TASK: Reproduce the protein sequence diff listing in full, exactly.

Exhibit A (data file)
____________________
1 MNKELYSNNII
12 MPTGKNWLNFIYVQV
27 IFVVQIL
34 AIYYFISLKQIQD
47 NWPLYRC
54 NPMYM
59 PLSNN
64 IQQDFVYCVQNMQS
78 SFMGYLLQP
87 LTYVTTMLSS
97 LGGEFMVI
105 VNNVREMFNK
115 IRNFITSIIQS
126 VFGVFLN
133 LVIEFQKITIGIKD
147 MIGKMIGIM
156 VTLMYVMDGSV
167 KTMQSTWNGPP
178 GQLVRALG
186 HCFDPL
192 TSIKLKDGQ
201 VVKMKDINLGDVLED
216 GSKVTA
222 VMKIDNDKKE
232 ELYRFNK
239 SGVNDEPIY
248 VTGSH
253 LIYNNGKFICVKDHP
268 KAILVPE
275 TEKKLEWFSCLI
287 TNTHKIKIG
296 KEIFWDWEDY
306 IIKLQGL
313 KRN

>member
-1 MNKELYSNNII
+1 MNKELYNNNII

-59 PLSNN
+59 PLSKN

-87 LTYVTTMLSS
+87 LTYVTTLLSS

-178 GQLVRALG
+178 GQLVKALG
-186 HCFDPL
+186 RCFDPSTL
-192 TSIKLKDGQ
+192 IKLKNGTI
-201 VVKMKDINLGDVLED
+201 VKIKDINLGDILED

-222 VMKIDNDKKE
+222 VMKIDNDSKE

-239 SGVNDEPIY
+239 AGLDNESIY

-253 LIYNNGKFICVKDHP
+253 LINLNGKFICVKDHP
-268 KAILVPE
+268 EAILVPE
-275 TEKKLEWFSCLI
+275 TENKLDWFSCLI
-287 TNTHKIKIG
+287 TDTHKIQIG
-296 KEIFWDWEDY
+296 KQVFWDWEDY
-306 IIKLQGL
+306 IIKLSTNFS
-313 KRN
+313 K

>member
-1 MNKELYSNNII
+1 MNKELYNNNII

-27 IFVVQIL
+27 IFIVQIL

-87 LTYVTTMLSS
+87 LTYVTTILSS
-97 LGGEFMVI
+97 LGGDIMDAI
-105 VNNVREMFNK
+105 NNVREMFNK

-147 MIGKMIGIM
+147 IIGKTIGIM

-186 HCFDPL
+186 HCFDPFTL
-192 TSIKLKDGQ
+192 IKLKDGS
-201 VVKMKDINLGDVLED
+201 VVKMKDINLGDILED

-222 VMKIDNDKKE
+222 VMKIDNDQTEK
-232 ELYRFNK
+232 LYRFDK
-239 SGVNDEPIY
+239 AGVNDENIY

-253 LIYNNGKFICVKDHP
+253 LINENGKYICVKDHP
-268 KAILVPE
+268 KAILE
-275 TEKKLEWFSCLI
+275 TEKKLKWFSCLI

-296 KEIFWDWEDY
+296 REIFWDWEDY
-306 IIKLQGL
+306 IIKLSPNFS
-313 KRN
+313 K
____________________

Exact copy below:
1 MNKELYSNNII
12 MPTGKNWLNFIYVQV
27 IFVVQIL
34 AIYYFISLKQIQD
47 NWPLYRC
54 NPMYM
59 PLSNN
64 IQQDFVYCVQNMQS
78 SFMGYLLQP
87 LTYVTTMLSS
97 LGGEFMVI
105 VNNVREMFNK
115 IRNFITSIIQS
126 VFGVFLN
133 LVIEFQKITIGIKD
147 MIGKMIGIM
156 VTLMYVMDGSV
167 KTMQSTWNGPP
178 GQLVRALG
186 HCFDPL
192 TSIKLKDGQ
201 VVKMKDINLGDVLED
216 GSKVTA
222 VMKIDNDKKE
232 ELYRFNK
239 SGVNDEPIY
248 VTGSH
253 LIYNNGKFICVKDHP
268 KAILVPE
275 TEKKLEWFSCLI
287 TNTHKIKIG
296 KEIFWDWEDY
306 IIKLQGL
313 KRN

>member
-1 MNKELYSNNII
+1 MNKELYNNNII

-59 PLSNN
+59 PLSKN

-87 LTYVTTMLSS
+87 LTYVTTLLSS

-178 GQLVRALG
+178 GQLVKALG
-186 HCFDPL
+186 RCFDPSTL
-192 TSIKLKDGQ
+192 IKLKNGTI
-201 VVKMKDINLGDVLED
+201 VKIKDINLGDILED

-222 VMKIDNDKKE
+222 VMKIDNDSKE

-239 SGVNDEPIY
+239 AGLDNESIY

-253 LIYNNGKFICVKDHP
+253 LINLNGKFICVKDHP
-268 KAILVPE
+268 EAILVPE
-275 TEKKLEWFSCLI
+275 TENKLDWFSCLI
-287 TNTHKIKIG
+287 TDTHKIQIG
-296 KEIFWDWEDY
+296 KQVFWDWEDY
-306 IIKLQGL
+306 IIKLSTNFS
-313 KRN
+313 K

>member
-1 MNKELYSNNII
+1 MNKELYNNNII

-27 IFVVQIL
+27 IFIVQIL

-87 LTYVTTMLSS
+87 LTYVTTILSS
-97 LGGEFMVI
+97 LGGDIMDAI
-105 VNNVREMFNK
+105 NNVREMFNK

-147 MIGKMIGIM
+147 IIGKTIGIM

-186 HCFDPL
+186 HCFDPFTL
-192 TSIKLKDGQ
+192 IKLKDGS
-201 VVKMKDINLGDVLED
+201 VVKMKDINLGDILED

-222 VMKIDNDKKE
+222 VMKIDNDQTEK
-232 ELYRFNK
+232 LYRFDK
-239 SGVNDEPIY
+239 AGVNDENIY

-253 LIYNNGKFICVKDHP
+253 LINENGKYICVKDHP
-268 KAILVPE
+268 KAILE
-275 TEKKLEWFSCLI
+275 TEKKLKWFSCLI

-296 KEIFWDWEDY
+296 REIFWDWEDY
-306 IIKLQGL
+306 IIKLSPNFS
-313 KRN
+313 K